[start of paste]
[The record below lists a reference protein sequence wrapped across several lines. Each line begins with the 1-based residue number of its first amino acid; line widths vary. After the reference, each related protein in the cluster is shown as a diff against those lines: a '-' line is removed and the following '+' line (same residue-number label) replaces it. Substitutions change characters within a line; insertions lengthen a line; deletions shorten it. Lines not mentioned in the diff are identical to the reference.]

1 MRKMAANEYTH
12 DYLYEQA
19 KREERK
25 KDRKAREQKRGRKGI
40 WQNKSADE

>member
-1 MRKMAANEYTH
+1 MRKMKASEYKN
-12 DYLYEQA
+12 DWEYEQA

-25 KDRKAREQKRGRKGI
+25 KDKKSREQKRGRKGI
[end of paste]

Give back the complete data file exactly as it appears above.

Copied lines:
[The record below lists a reference protein sequence wrapped across several lines. Each line begins with the 1-based residue number of its first amino acid; line widths vary. After the reference, each related protein in the cluster is shown as a diff against those lines: a '-' line is removed and the following '+' line (same residue-number label) replaces it. Substitutions change characters within a line; insertions lengthen a line; deletions shorten it. Lines not mentioned in the diff are identical to the reference.]

1 MRKMAANEYTH
12 DYLYEQA
19 KREERK
25 KDRKAREQKRGRKGI
40 WQNKSADE

>member
-1 MRKMAANEYTH
+1 MRKMKASEYKN
-12 DYLYEQA
+12 DWEYEQA

-25 KDRKAREQKRGRKGI
+25 KDKKSREQKRGRKGI